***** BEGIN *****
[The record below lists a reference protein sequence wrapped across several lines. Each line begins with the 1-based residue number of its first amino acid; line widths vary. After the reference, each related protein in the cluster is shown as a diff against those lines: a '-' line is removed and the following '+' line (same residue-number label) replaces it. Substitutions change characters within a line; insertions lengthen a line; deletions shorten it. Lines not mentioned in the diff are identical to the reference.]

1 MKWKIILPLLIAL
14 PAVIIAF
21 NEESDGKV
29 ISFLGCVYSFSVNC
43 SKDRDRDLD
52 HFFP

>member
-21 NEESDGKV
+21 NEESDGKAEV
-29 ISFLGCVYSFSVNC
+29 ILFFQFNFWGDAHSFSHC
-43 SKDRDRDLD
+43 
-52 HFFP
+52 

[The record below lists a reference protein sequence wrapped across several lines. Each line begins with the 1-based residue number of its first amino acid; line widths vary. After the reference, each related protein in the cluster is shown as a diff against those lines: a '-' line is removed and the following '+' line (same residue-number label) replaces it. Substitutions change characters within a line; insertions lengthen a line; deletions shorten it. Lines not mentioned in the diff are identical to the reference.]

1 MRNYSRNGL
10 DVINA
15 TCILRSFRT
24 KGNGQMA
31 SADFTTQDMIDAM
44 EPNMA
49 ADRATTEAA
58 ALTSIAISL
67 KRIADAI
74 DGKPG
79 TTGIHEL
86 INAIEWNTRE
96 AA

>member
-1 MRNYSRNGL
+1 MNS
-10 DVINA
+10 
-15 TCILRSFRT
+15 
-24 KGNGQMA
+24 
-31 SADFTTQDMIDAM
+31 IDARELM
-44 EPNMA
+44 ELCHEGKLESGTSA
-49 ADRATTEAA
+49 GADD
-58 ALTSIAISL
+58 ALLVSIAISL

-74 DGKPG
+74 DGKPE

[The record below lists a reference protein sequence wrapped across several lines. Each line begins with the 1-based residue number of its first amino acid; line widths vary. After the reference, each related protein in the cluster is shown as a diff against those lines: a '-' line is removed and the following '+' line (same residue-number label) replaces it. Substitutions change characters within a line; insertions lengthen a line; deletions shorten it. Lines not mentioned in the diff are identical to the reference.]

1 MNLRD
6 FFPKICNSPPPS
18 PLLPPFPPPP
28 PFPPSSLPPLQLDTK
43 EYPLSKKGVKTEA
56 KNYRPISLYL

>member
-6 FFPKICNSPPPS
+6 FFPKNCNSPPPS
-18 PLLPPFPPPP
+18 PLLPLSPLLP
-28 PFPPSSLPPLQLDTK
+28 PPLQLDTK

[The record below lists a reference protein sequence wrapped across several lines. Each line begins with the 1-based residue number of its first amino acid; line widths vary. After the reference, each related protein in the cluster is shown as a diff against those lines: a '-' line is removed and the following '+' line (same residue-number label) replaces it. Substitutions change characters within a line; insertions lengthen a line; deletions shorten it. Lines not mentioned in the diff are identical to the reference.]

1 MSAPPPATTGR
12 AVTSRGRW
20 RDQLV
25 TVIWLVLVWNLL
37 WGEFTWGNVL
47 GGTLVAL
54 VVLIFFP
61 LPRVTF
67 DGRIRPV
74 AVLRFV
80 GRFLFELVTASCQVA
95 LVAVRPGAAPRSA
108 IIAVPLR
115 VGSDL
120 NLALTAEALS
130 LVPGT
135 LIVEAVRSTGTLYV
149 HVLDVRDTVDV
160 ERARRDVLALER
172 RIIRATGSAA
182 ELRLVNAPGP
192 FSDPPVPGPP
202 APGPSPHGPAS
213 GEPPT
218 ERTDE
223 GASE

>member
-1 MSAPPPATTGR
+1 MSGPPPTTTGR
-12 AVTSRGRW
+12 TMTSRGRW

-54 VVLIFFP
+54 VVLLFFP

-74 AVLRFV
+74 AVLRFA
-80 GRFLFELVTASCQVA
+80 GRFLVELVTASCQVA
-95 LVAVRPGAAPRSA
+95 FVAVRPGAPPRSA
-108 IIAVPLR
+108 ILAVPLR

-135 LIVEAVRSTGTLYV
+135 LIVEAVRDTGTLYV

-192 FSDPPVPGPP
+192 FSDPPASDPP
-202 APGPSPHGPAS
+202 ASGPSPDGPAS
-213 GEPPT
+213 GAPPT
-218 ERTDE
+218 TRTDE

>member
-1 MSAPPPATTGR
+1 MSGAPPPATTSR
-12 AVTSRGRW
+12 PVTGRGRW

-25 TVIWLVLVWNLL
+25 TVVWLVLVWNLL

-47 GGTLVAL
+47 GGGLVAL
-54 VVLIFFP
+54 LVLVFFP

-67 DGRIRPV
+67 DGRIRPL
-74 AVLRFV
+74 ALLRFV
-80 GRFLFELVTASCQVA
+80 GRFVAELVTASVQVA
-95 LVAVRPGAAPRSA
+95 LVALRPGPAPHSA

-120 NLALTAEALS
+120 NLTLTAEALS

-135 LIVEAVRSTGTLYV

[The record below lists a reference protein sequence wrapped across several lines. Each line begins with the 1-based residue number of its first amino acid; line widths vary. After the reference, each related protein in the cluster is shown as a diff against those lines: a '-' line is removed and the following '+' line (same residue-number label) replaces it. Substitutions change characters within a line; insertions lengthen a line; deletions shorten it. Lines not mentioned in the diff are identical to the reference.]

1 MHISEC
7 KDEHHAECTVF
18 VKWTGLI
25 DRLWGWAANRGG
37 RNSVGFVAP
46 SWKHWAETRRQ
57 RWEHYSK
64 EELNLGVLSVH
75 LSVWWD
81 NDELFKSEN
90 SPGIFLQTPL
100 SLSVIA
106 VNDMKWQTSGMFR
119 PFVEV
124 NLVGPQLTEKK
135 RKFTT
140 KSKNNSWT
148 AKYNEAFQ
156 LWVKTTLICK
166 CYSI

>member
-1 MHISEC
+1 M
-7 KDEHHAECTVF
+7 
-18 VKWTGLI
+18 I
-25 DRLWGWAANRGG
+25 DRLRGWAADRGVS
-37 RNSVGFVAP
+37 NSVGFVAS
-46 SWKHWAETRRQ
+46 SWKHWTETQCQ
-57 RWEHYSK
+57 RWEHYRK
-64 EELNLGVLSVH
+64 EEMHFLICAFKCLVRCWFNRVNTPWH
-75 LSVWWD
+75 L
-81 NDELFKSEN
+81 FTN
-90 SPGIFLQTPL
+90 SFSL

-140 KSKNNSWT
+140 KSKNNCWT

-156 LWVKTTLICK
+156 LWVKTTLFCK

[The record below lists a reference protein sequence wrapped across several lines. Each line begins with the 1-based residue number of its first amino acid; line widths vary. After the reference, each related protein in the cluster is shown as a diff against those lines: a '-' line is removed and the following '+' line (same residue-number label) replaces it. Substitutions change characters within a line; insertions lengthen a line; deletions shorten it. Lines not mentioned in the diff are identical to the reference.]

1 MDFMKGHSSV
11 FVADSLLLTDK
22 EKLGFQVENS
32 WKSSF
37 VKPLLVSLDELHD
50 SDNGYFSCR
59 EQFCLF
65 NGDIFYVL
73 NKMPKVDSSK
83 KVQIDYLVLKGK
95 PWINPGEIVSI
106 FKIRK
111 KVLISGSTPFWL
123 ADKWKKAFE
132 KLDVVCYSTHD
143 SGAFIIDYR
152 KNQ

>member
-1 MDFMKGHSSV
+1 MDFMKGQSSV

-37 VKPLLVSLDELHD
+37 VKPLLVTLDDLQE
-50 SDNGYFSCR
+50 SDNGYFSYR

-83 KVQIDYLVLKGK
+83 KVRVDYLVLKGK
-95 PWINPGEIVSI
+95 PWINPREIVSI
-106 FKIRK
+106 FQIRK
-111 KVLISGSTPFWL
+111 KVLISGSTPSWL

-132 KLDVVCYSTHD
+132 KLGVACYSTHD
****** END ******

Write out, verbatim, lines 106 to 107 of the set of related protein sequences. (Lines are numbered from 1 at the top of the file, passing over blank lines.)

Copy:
-135 LIVEAVRSTGTLYV
+135 LIVEAVRDTGTLYV